B.) You enter a darkened bedroom. Soft music is playing. The midwife and her assistant are speaking in quiet, respectful voices. They gently stroke your hair, offer you a light snack and sips of juice and water, tell you what a great job you are doing. They listen to the baby with a handheld device through a contraction. They offer to check your progress but you just don't want to, and that's fine. They sit with you, murmuring in your ear, rubbing your back as you stand, pace the floor, kneel down, and rock rhythmically with each contraction. There is a vibe of comfort, peace and safety.<br><br>
I mean, really, which scenario is more likely to cause complications in mother and/or child?</div>
</td>
</tr></table></div>
What a great way to put it!
 

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I would lean toward the birth center, but the best way to decide is to tour both facilities. The things that the staff person conducting the tour says will help you to understand what birth is like in each place. Also, you will see the set up of the rooms--do they have bathtubs and showers, do they have a stereo, a birthing ball, squat bar, a homey feel? Is there a table to examine the baby right there in the room, or is every baby going to go down the hall? When you pass the nursery on the floor, is it full or nearly empty because everyone rooms in? Etc. etc.<br><br>
I don't think you need to choose the hospital because of possible complications, because you have no reason to think you are going to have complications. (Speaking as someone else who had complications on a first birth!) We know that every birth is different and that second births are usually easier than first births. So don't let "just in case" be a reason to choose the hospital.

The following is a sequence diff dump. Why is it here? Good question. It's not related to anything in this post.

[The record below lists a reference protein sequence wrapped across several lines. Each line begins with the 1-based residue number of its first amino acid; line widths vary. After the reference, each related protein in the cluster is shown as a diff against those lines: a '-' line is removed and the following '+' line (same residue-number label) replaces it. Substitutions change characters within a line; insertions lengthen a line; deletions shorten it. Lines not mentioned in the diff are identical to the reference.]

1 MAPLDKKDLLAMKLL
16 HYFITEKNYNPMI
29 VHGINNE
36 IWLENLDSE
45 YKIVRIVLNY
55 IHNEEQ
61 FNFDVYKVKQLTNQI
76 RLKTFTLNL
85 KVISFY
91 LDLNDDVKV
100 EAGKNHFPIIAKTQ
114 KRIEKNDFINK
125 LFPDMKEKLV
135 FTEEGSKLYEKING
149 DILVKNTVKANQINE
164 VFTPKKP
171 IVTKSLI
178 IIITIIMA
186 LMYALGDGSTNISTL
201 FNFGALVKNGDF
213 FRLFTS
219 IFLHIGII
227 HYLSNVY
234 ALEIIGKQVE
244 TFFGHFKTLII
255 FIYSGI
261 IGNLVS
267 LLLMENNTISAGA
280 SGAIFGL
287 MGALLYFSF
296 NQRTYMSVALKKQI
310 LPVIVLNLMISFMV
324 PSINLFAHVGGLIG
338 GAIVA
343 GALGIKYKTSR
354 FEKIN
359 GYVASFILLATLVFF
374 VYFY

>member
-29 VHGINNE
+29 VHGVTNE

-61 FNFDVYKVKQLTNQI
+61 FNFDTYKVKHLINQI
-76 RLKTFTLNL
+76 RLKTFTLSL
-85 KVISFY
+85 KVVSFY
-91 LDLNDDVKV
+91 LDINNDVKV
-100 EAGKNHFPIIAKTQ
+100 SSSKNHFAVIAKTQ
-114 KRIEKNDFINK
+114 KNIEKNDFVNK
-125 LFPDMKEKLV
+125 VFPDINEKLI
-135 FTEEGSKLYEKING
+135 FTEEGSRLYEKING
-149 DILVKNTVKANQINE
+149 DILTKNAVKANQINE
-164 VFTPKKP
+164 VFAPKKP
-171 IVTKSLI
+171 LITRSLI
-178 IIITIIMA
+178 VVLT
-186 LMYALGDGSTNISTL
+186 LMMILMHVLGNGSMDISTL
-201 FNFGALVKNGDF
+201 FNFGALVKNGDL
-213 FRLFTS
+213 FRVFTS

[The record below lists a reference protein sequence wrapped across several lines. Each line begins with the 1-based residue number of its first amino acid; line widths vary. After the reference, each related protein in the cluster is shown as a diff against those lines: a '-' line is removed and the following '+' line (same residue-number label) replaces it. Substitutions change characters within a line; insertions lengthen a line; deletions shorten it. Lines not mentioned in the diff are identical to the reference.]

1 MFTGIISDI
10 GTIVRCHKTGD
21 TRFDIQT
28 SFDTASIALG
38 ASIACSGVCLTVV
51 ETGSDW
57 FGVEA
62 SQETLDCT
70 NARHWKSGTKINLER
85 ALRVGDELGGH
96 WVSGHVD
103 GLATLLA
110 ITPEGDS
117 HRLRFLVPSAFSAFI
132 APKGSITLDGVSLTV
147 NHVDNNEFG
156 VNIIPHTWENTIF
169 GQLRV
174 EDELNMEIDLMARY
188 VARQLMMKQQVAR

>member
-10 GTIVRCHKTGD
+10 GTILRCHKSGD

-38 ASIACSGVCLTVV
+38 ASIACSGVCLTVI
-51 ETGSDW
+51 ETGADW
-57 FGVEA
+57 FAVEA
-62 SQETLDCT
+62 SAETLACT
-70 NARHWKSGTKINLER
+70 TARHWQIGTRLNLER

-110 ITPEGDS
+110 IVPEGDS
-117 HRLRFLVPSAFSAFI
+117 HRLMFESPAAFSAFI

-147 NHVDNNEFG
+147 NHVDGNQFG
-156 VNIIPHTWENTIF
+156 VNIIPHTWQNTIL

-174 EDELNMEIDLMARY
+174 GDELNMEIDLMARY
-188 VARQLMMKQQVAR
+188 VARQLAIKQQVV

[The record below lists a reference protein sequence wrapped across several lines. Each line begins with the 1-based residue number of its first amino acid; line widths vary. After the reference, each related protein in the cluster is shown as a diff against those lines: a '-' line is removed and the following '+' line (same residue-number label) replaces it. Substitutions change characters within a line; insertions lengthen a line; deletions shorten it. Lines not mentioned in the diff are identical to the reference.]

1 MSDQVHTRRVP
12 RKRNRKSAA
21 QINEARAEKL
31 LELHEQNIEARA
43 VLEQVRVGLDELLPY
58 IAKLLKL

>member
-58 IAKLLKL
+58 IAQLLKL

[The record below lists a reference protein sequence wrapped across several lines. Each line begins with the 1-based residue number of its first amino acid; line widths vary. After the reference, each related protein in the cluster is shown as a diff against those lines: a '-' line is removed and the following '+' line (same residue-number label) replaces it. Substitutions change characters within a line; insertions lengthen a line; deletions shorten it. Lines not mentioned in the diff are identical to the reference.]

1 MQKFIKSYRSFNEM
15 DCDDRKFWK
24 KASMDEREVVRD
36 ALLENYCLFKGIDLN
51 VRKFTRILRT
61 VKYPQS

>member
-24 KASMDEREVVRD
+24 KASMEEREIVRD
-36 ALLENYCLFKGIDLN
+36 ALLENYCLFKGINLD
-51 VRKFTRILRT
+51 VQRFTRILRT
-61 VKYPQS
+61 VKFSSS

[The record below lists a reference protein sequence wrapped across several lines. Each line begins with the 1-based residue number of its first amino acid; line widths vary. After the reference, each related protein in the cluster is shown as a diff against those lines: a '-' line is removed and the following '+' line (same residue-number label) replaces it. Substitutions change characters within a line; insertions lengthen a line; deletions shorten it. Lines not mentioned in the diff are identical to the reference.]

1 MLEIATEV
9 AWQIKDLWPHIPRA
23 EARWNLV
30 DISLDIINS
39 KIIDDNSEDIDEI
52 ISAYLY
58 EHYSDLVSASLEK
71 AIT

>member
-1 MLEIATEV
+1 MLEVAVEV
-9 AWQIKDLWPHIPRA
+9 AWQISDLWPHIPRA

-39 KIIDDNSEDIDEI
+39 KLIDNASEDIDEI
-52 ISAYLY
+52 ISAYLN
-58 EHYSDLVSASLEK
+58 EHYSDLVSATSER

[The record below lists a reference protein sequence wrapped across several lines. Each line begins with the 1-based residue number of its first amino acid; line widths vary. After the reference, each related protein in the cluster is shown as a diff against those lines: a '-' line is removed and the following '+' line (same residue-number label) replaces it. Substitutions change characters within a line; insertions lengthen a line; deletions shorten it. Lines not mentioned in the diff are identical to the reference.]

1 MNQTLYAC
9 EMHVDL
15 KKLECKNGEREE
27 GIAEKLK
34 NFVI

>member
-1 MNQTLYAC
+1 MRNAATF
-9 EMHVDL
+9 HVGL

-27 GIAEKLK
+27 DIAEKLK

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I just want to add in a little warning. Not all birthcenters are really much different than hospitals. When you tour the place, do they show you just one room? I know at the hospital DD1 was born, they had a fancy showy labor and delivery room that was about three times larger than any others, that had the one and only hot tub there, and that they never used except when there was a tour coming through.
 

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I just looked at your clickable link to the birth center you are talking about---I use to live in the tri-cities--- Kennewick on E 5th---- not too far from where the birth center is but long before it was there-- our first homebirth was there and an excellent homebirth midwife still lives in the area( Pam Mitchell) if you want a home birth instead-- In any case our first baby was born in the hospital and I would never recommend going there unless it was an emergency--<br><br>
take care